My unbending mind, which is set on college — that’s always a feisty topic, when someone tells me it’ll be too hard or too expensive. Don’t be surprised if I reach across the table and smack you at dinner. Because college is what I live for. My mentality stems from Grandmother.
She is the only known human being whose eye contact is more piercing than my own. She’s strong, 83 years young. She and my grandfather both were born and raised through the Great Depression in none other than the Dust Bowl. In the state of Nebraska, she had dental-hygiene license number one. Yes, the first one. She and Grandfather moved to San Diego in the mid-1950s. They spent many years walking their doberman in Ocean Beach. Now, it has come down to neighborhood walks, where they stop at Einstein Bros off Sixth.
It has been almost two years since my last car accident, and I am such a tightwad I refuse to get the little nick below my headlight repaired. Life of a college student is to blame, and the genetic traits I believe I inherited; 40 percent of our intelligence is probably inherited. To me, money has no value, only when used to pay for college and gas. Four dollars and change per gallon, all day every day.
Two-thousand-twelve seems to be the Year of the Ticket. Moving violations and citations are my new thing.
Whoop-whoop, sang the sirens.
Sometimes, I wonder if they ever feel guilty for pulling over a broke college student whose car is falling apart.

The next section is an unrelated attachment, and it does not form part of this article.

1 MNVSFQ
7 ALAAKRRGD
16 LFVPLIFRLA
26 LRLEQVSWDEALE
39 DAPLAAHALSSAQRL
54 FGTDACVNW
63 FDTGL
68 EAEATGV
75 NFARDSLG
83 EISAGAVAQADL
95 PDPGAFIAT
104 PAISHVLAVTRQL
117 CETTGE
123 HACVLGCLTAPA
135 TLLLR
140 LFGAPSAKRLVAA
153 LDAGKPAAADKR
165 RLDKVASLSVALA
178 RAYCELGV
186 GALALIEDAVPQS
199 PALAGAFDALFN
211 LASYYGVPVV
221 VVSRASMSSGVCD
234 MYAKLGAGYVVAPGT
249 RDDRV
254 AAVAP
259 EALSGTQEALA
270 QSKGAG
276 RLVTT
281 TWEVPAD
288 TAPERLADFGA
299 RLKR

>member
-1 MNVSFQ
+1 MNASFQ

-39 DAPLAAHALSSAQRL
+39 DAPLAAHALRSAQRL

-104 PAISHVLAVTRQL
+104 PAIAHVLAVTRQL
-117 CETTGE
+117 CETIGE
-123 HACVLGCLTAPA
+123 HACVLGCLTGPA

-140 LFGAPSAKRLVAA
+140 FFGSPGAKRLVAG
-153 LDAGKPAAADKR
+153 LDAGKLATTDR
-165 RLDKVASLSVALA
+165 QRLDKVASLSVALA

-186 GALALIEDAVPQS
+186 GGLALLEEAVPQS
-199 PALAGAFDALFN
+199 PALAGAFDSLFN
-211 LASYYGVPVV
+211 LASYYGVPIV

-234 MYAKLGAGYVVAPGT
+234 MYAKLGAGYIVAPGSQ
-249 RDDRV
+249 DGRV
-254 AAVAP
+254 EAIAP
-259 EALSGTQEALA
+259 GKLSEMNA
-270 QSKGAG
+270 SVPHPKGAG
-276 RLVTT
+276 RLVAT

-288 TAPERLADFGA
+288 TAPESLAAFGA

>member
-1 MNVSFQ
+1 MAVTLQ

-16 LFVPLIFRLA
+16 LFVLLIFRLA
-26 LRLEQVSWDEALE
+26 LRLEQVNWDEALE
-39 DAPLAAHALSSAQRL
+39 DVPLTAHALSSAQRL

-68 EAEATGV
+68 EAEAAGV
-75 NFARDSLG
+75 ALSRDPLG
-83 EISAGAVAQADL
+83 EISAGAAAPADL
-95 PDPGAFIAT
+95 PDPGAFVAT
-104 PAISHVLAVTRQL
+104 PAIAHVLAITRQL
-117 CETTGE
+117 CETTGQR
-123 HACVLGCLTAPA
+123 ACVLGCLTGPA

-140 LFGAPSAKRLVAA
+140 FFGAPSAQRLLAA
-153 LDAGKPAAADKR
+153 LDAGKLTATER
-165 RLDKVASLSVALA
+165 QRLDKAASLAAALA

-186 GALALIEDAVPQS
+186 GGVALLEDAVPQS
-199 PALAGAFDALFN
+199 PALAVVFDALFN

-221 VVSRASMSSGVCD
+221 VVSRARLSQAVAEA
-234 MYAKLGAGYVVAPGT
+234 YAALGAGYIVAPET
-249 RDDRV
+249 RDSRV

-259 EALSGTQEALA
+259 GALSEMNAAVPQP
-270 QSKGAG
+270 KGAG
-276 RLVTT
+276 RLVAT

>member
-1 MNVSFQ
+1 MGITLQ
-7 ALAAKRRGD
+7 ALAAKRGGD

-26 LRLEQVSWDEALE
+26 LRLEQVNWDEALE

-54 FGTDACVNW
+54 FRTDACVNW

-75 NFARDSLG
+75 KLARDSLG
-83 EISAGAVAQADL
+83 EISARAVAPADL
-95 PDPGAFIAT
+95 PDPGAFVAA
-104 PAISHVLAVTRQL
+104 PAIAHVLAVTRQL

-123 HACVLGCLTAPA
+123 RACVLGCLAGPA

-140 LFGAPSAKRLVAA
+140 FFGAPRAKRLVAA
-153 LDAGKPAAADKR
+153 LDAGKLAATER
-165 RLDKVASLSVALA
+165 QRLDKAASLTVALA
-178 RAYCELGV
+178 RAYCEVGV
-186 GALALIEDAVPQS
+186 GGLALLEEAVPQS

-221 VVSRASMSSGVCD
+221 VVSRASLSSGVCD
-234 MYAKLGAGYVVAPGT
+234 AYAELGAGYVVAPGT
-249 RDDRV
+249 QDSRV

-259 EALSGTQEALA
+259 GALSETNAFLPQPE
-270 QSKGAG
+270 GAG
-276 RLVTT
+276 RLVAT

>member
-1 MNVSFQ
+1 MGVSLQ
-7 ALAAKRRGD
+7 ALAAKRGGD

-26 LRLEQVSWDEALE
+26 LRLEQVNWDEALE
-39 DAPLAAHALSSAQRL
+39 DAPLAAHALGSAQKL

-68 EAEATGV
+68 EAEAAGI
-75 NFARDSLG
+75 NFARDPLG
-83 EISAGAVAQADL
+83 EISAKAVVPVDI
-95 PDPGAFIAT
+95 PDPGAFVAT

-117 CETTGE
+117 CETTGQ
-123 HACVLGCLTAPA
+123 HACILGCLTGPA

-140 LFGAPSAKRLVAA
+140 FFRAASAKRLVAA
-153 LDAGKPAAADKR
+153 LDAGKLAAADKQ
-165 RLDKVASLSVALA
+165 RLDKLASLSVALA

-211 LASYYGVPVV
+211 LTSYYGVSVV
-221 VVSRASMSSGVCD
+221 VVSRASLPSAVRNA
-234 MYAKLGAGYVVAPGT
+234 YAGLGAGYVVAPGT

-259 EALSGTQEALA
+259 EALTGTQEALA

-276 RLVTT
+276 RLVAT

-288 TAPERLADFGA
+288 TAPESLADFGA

Improper use of the seat belt — nice. Two tickets in 14 days. The first one was for talking on speaker-phone while I was driving.
I really don’t enjoy being nannied. My car continuously has stalling problems and other nonsense I have to find funds for. Let’s just add a ticket or two to my tab.
The 163 area is riddled with bad drivers. People who forget the use of a blinker. That hasn’t changed since 2004, when gas was approximately two dollars and ten cents a gallon.
My father, my dog Coco, and I once left our mark on the center divider in front of Fashion Valley. We were driving back to Bankers Hill from a night of the teenager Nazi regime — gymnastics, that is. Five hours of brutal workouts. For me, it was routine.
Just like the car accidents I found my life stumbling against, routine. I saw the lights from Fashion Valley Mall spin slower and slower as my father’s eyes got larger and larger. As quickly as that Chrysler came, it was gone.
My dog hit the dashboard. Coco was shaking, I was not. Lying back on the doctor’s table, my vision turned to orange. Shards of glass afflicted my retina. My eyeball was intact, my stability was not.
I acknowledge the fact that my young years were far from perfect.
We knew we were in love when he stroked the guitar for me for the first time. He gave me a slight smile out of the side of his mouth. Right then and there, I was as good as gone. He left a week after we marveled about our infatuation. Standing on the Ocean Beach Pier, we saw a seal. The ocean so green, the weather so pure, the love so bold. We were creative and in tune. All along the watchtower, I must wait for his return.
The military sure puts up a stiff fight for successful relationships.
This wonderful grandmother of mine talks to me about how her loving husband’s personality is beginning to change. She asks if I have noticed, and I say, “Of course.” During our frequent dinners, he sits in his chair with nothing more than the scrapes from his silverware against the plate coming from his direction. I cannot help but let my heart break for my grandmother, over the man she loves. His memory is fading, quicker and quicker. We sit and play gin rummy. I find hope and love in his silent presence. I want to soak in his knowledge and remember everything he’s said in the past and cherish it. Love it. Remember it.